All Candy Expo 2007, sponsored by the Vienna, Va.-based National Confectioners Association (NCA), brought out the inner child of more than 480 exhibitors and 15,000 candy and snack professionals in attendance.
There were two firsts this year. First, the 11th annual show, held in September, opened the new easy-to-navigate West Building at Chicago's McCormick Place, a 450,000-sq.-ft. venue (comparable to 14 football fields). Second, non-candy snack manufacturers were invited to join the fun and tout their new products - cookies, crackers, breakfast bars, fruit snacks, nuts, chips, pretzels and meat snacks. Altogether, there were more than 2,000 new products on display, and we were delighted to sample them.
"It's all about sweets and snacks" was the global theme of the largest confectionery, cookie and snack show in the Americas. Confectionery products are the third largest food category sold in the U.S., just behind carbonated beverages and milk, and sales represent $7.8 billion in major U.S. retail channels including food, drug, mass and convenience stores. Salty snacks account for just over half of total snack sales at No. 4 with $7.2 billion, and cookies rank seventh with $3.9 billion in annual retail sales.
In 2006, 2,910 new confectionary and 2,711 snack, cookie and cracker products debuted. It's notable that consumers eat at least four snacks a day, accounting for more than 6.5 billion lbs. of snack food annually.
There's no doubt 2007-2008 promises to be an exciting year for new confectionary products. Demand for natural, organic, premium, sustainable and environmentally friendly were the buzzwords. There was less conversation about health and wellness in confectionary products than last year, but companies are investing in portion control, energy and ingredients that promote inner and outer beauty.
One example was M&M Dove's upcoming Beautiful, milk chocolate with vitamins C&E, biotin and zinc, and Vitalize, dark chocolate with B vitamins and plant sterols. An interesting new line from Denmark is Toms Confectionary Group's chocolate therapy line in Drive, Focus and Wellness varieties. They're made with 72 percent cacao and contain yerba mate, Schisandra berries, green tea and ginger.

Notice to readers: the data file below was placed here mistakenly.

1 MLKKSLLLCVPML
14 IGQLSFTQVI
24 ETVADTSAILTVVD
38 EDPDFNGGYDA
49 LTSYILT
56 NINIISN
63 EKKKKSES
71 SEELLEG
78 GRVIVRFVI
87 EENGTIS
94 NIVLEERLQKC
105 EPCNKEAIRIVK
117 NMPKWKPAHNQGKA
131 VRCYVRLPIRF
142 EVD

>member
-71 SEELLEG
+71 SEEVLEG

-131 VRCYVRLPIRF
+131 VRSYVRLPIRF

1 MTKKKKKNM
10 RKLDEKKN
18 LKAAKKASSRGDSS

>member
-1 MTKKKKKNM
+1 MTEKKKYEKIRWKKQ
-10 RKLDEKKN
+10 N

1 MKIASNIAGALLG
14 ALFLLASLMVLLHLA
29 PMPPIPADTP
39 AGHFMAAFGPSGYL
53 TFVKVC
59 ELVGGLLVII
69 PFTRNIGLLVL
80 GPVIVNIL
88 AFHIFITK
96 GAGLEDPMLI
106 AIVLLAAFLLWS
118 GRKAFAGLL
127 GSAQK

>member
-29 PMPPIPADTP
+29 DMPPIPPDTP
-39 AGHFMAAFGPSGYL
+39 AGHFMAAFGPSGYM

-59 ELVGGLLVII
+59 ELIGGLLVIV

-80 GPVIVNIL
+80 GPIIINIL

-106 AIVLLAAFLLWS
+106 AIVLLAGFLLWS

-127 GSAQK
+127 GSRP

Flavors du jour included licorice, pistachio, watermelon, cinnamon, mango and green tea. Hershey even showcased Kisses made with green tea, which are popular in China. And they are surprisingly tasty. For the holidays, you'll be able to find Hot Cocoa kisses.
On a timely note, Atkinson's launches a new line of hard candies proudly proclaiming themselves "Made in the USA." "It's about taking pride in American candy," says President Eric Atkinson. "We took a great deal of time and care choosing the look and flavors for this new hard candy line."
Big news at the show was delivered by dynamic Mars Snackfood President Todd Lachman, who stated in no uncertain terms the company's stand on the issue of chocolate's standard of identity. There are proposals before the FDA to relax the U.S. definition and to allow chocolate on the labels of products made with less expensive ingredients, such as vegetable oil, palm oil and milk substitutes rather than cocoa butter and real milk. For those of you who don't know, 30 to 50 percent of a chocolate bar is cocoa butter.
"We will not lower the bar on chocolate," he says. "Mars is fully committed to chocolate's (current) standard of identity." Noting that consumers overwhelmingly are opposed to the change, Lachman emphatically says, "When they have chocolate, they want it to be real, authentic," adding "the consumer is our boss."
Diane's exhaustive report on new candy and snack products, organized by the trends they follow, is on our web site at www.foodprocessing.com/articles/2007/268.html.